Assessing and Teaching Adult Learners’ Basic and Advanced 21st Century Digital Literacy Skills
Posted by Jessica Gilmour on July 23, 2020 in categoryFacts & ResearchcategoryAdvocacycategoryMember Tips

This week we are spotlighting the article “Assessing and Teaching Adult Learners’ Basic and Advanced 21st Century Digital Literacy Skills,” by David J. Rosen, Newsome Associates. This article is featured in ProLiteracy’s research journal, Adult Literacy Education: The International Journal of Literacy, Language, and Numeracy, in a special issue titled Broadening the Lens on Adult Literacy Education Outcomes. The journal’s mission is to publish research on adult basic and secondary education and transitions to college and career programs.

An excerpt of “Assessing and Teaching Adult Learners’ Basic and Advanced 21st Century Digital Literacy Skills” is highlighted below.

The focus of the Technology Solutions for Adult Basic Skills Challenges column begins with common challenges facing adult basic skills practitioners, expressed, for example, in the LINCS Integrating Technology group for which I am the moderator, in other LINCS groups, in my national and state conference or webinar presentations, or privately in face-to-face discussions or by phone or email. Solutions to these problems, at least in part through the use of technology, include: hardware such as desktop and laptop computers, smartphones, electronic tablets, VR Goggles, and electronic whiteboards; and digital software applications such as websites, course management systems, learning management systems, databases, and apps for mobile devices. Each article begins with a challenge and examines one or more possible technology solutions.

In the technology solutions column of this special issue of Adult Literacy Education, that focuses on Broadening the Lens on Adult Literacy Education Outcomes, I want to challenge our field to expand our view of digital literacy. Of course, basic digital literacy skills must be included, but we have to look beyond to the digital skills and attitudes adults need in order to research their questions; judge the quality of information they have found; and to solve problems at home, work and in their community that require or can benefit from the use of digital skills, comfort, confidence and fluency. These define the digital literacy capacity adults need to solve new problems facing us in a changing society, including the new problems created by ever-changing technology itself. As adult basic skills researcher, practitioner and administrator Dr. Jen Vanek put it in a January, 2017 PIAAC Commissioned paper,  “Using the PIAAC Framework for Problem Solving in Technology-Rich Environments to Guide Instruction: An Introduction for Adult Educators.”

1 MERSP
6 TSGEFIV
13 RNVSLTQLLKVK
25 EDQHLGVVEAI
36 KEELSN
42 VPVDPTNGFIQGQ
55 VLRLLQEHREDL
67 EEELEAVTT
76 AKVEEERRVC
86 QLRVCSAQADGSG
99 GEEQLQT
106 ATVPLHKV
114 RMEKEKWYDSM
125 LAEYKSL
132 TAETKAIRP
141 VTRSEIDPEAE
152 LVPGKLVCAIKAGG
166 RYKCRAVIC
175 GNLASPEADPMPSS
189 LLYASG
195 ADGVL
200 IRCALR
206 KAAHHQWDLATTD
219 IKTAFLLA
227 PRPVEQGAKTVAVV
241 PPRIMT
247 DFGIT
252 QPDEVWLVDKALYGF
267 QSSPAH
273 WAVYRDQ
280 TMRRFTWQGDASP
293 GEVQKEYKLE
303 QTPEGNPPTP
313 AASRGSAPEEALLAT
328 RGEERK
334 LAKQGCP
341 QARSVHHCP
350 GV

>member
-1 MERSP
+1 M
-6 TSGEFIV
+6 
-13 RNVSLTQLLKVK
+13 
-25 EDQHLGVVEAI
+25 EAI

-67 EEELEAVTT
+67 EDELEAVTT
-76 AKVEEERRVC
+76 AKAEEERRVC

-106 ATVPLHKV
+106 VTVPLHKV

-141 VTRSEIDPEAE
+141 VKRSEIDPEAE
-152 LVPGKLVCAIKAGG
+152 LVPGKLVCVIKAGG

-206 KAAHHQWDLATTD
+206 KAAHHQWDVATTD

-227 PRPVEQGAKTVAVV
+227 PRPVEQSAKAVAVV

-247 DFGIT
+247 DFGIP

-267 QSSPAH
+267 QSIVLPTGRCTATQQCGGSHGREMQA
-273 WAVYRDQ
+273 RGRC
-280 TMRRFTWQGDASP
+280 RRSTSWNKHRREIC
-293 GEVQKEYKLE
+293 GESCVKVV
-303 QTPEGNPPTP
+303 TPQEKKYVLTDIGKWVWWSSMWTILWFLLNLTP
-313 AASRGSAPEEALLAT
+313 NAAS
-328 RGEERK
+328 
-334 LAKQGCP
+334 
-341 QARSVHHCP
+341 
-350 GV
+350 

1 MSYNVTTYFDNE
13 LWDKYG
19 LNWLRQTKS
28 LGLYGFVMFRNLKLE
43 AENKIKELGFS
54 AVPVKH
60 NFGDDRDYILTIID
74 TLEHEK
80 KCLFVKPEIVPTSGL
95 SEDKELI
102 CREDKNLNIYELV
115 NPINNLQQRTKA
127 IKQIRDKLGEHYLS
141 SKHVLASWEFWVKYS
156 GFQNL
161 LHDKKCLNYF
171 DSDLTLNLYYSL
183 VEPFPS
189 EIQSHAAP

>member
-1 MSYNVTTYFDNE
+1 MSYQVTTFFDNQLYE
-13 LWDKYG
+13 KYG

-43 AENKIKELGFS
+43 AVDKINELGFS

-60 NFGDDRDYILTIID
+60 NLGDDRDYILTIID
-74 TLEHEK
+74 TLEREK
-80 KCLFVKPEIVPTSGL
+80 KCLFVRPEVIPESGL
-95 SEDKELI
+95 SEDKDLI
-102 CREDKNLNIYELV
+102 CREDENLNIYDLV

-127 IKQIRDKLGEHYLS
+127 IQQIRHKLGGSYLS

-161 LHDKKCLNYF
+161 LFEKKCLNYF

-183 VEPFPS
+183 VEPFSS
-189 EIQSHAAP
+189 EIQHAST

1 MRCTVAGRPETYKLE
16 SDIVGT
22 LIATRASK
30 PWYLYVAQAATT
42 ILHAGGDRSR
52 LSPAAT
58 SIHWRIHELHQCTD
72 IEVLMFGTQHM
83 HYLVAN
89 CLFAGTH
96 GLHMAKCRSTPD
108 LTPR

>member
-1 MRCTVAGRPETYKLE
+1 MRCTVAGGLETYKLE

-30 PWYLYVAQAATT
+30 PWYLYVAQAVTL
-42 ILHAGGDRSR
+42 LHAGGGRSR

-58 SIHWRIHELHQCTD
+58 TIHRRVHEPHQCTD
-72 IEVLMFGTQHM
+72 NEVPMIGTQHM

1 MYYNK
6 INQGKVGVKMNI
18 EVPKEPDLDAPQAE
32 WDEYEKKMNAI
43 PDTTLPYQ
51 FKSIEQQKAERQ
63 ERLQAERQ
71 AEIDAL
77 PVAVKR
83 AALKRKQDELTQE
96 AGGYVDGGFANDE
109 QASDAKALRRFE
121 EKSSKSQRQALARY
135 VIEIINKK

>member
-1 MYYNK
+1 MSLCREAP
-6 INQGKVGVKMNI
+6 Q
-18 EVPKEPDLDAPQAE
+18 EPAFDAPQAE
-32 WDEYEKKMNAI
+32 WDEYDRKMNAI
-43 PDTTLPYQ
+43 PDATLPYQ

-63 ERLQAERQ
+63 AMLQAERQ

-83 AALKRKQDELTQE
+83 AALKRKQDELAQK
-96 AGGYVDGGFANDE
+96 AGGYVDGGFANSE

The increasing complexity and number of technology tools in our communities has altered the nature of work, schooling, and daily life. This, and the attendant increased complexity in tasks and problem solving, positions learners (as well as teachers!) as life-long learners. To truly prepare learners to succeed outside the classroom, we need to teach more than academic content. Our instruction must also help learners develop the resilience they need to address future changes. By building a learner’s ability to employ the problem-solving process, we can support their continued learning in a dynamic world.

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